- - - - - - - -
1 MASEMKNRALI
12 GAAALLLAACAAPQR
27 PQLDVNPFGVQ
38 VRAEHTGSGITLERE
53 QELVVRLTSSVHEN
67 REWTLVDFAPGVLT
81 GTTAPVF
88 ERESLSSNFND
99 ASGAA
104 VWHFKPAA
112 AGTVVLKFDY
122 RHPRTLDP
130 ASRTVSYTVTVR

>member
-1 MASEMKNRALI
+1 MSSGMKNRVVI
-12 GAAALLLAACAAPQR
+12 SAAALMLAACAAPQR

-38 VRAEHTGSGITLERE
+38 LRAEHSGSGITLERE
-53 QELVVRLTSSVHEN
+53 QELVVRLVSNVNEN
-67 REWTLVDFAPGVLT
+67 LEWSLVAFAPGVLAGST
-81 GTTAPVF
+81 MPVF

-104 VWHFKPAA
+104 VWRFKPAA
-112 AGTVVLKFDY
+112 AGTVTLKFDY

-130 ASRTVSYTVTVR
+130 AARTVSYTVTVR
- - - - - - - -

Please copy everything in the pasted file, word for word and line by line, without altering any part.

1 MASEMKNRALI
12 GAAALLLAACAAPQR
27 PQLDVNPFGVQ
38 VRAEHTGSGITLERE
53 QELVVRLTSSVHEN
67 REWTLVDFAPGVLT
81 GTTAPVF
88 ERESLSSNFND
99 ASGAA
104 VWHFKPAA
112 AGTVVLKFDY
122 RHPRTLDP
130 ASRTVSYTVTVR

>member
-1 MASEMKNRALI
+1 MSSGMKNRVVI
-12 GAAALLLAACAAPQR
+12 SAAALMLAACAAPQR

-38 VRAEHTGSGITLERE
+38 LRAEHSGSGITLERE
-53 QELVVRLTSSVHEN
+53 QELVVRLVSNVNEN
-67 REWTLVDFAPGVLT
+67 LEWSLVAFAPGVLAGST
-81 GTTAPVF
+81 MPVF

-104 VWHFKPAA
+104 VWRFKPAA
-112 AGTVVLKFDY
+112 AGTVTLKFDY

-130 ASRTVSYTVTVR
+130 AARTVSYTVTVR